But her daily life is a battle. She and her daughter sleep on the couch at her mother’s house. One week in mid-January, she said she didn’t have enough money for food.
“I have to work on everybody else’s time right now because I’m homeless,” Perkins said. “I can’t find stability.”
Single mothers took an especially hard hit in the recession because a historically high share of them were working when the economy crashed and thus had more to lose, said Ron Haskins, co-director of the Brookings Center on Children and Families.
Welfare reform signed in 1996 by President Clinton was meant to move more people from welfare into the workforce, and it had the desired effect. In the early 1990s, 45 percent of never-married mothers — the poorest and least-educated — had a job, according to data compiled by Haskins. By 2007, almost 65 percent of never-married mothers were working, meaning a fifth of them joined the workforce in one decade.
“An irony is that when that happens, then the families are vulnerable to the economy, rather than to just welfare payments,” Haskins said. “In the old days, a lot of female-headed families, what did they know about recessions? They weren’t in the labor force anyway.”
The late 1990s were an anomaly, said Luke Shaefer, a professor of social work at the University of Michigan. The economy was booming, and single parents gained ground financially. When the recession hit, those gains were erased.
“By 2000, income inequality had tightened up a little bit, and gotten a little better,” Shaefer said. “Basically it’s been a tough fall ever since.”
About 31,000 parents in Minnesota received any sort of cash assistance from the government in 2012, the vast majority of them single mothers. A study over the course of the last decade showed that about half of those newly enrolled for cash assistance in Minnesota are coming straight out of a job, and about three of every five people getting food stamps, cash welfare, or child care assistance either is or was working in one of four largely low-wage industries — retail, restaurants, hotels and temp agencies.
These types of jobs often come with shifting and unpredictable work schedules, which make it even more difficult for single parents to plan ahead and arrange for baby sitters.
“The jobs they held even prior to the recession were unstable, unpredictable and precarious,” said Henly, at the University of Chicago. “I think that the recession really put in the forefront a lot of challenges that people in the labor market had been experiencing for years, and brought a lot more people into a situation where they were in these pretty horrible economic circumstances.”
Another factor holding down single-mother income could be that many of the jobs available to single mothers don’t pay enough to make up for the government cash and subsidies a woman loses when she starts earning money and no longer qualifies for the assistance. A 2012 analysis by the Congressional Budget Office showed that a single parent who doesn’t work and earns zero dollars has about as much disposable income as one who earns $15,000 a year in a part-time job.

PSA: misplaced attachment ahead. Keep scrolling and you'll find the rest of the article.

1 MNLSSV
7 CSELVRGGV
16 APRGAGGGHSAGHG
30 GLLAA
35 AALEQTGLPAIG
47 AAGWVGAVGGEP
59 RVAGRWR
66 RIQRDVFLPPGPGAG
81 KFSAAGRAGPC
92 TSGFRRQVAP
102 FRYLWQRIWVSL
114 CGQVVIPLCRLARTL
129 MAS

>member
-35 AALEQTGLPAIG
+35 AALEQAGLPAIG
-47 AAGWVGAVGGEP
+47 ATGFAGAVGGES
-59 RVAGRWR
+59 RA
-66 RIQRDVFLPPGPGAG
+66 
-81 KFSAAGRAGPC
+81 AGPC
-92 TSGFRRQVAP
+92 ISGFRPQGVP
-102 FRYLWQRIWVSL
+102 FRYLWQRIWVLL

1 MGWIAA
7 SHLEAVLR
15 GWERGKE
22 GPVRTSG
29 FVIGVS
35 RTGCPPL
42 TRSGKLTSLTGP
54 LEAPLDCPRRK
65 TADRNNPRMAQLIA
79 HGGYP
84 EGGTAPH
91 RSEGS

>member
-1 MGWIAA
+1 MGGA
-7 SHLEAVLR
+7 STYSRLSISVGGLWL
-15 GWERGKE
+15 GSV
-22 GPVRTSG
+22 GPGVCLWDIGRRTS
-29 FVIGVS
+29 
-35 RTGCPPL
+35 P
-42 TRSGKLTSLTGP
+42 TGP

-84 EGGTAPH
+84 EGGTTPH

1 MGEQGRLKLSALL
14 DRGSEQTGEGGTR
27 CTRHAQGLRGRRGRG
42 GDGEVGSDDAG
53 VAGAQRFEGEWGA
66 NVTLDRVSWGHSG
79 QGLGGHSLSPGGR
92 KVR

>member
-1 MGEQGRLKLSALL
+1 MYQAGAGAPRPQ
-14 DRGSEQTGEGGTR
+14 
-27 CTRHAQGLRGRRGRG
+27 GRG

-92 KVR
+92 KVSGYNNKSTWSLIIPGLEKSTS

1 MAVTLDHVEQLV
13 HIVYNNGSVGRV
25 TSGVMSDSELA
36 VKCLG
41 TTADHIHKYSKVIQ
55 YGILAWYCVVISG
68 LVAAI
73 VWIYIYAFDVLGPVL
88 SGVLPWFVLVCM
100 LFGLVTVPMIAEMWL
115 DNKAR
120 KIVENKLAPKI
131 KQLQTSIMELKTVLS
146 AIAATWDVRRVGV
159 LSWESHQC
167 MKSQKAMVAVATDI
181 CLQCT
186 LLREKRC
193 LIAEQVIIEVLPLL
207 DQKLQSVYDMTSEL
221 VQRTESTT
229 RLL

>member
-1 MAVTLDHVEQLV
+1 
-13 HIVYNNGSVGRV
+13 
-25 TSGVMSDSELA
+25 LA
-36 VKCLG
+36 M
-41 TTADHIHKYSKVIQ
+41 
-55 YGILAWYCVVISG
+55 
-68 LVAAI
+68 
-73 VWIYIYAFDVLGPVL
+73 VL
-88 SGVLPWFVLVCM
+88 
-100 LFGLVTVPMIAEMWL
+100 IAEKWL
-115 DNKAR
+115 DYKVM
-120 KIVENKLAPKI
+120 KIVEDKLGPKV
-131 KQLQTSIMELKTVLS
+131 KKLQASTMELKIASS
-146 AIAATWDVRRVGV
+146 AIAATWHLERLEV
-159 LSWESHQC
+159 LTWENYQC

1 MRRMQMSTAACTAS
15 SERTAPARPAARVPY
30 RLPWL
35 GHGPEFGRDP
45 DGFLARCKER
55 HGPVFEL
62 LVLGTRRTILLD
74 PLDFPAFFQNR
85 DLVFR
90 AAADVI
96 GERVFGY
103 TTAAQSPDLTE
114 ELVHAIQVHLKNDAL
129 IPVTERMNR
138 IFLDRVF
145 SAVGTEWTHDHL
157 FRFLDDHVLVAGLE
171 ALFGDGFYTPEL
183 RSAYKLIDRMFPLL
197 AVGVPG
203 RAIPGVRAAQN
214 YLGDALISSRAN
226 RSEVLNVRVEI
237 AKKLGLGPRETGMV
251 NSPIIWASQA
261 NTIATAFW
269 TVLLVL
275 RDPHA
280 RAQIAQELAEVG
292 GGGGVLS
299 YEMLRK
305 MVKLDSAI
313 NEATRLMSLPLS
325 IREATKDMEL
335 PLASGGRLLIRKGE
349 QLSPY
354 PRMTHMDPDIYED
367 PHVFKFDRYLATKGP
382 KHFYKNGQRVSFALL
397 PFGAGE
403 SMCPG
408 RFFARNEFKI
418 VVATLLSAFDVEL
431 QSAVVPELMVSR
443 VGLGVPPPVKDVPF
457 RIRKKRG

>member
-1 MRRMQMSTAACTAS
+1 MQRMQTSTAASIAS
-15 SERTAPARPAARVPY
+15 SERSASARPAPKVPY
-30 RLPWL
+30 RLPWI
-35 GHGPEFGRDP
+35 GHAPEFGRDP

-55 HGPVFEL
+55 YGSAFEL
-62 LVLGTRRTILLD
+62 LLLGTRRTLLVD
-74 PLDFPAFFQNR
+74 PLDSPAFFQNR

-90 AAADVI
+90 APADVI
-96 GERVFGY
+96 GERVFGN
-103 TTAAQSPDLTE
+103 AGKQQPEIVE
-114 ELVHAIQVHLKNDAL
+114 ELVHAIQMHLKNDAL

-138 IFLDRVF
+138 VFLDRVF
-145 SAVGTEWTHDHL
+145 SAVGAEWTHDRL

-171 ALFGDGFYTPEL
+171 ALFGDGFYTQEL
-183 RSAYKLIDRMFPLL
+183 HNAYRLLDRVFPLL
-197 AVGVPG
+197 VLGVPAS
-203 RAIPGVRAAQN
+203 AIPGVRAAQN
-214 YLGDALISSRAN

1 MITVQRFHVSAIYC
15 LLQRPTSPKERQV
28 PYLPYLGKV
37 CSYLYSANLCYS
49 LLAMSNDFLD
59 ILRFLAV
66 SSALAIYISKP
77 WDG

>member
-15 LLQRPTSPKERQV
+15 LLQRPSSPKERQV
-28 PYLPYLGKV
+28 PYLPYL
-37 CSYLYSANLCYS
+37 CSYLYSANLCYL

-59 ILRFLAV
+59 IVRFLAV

“You have this stratification in the labor market, and it’s only getting worse with the advent of the Great Recession and this long period afterward,” Shaefer said.
One way to help
High apartment rents are a particular problem in the Twin Cities, forcing single mothers to live with family or move to suburbs where transportation to day care and work is more difficult and complicated, said Gloria Perez, president of the Jeremiah Program, a national project based in Minneapolis that helps single mothers.
“Women are having to look at second- and third-ring suburbs, which increases their transportation costs, which makes it more difficult for them to find work near their children,” Perez said. “When there’s a crisis, everything goes to hell in a handbasket.”
The formula at Jeremiah is to offer inexpensive housing, child care, life-skills classes, networking and a supportive community to single mothers. In return the mothers commit to going to school and working at least part-time.
“Education is the key lever,” Perez said. “They know that will be a lever for success, but other things keep getting in the way.”
Women in the program can work toward an associate’s or bachelor’s degree. Most women who apply to the program already have a plan, Perez said, and “we help them think through the economics.”
The program has 39 units for single moms and their children in Minneapolis, right next to the Basilica of St. Mary. It also has 38 units in St. Paul, and operations in Austin, Texas, and Fargo, N.D. It gets about a third of its funding through government grants.
“Women who get a degree graduate from the program, and then have six months to look for a job or a home,” Perez said.
All about Nari
Perkins has had no trouble finding jobs over the years. She worked at Taco Bell (liked it), Buffalo Wild Wings (liked it), Abercrombie & Fitch (hated it), as a hotel housekeeper (loved it but was laid off) and now works at Team Liquor.
She goes to school but can’t take more than a couple of classes a semester because she also has to work and take care of her daughter. While on a waiting list for Head Start, Nari spends her days shuttling between grandparents’ homes, sometimes ferried by Perkins’ brother. Nari’s father will get out of prison in a year and has pledged to help care for her. He was involved in a robbery when Nari was a baby, Perkins said, and the girl longs for him.
“Her dad coming into place would just complete things for her, and make me a lot happier to see her happy,” Perkins said.
It would also allow Perkins to take more classes, especially once Nari is old enough for school, where Perkins is anxious to see her excel. Perkins says she had few positive role models growing up to push her, but she will make sure that’s different for Nari. Like all parents — single or married — she wants her child’s life to be better than hers.
“She’s so smart,” Perkins said. “If she just had a little push, I know she could go so far. And I’m not going to let her slip through the cracks.”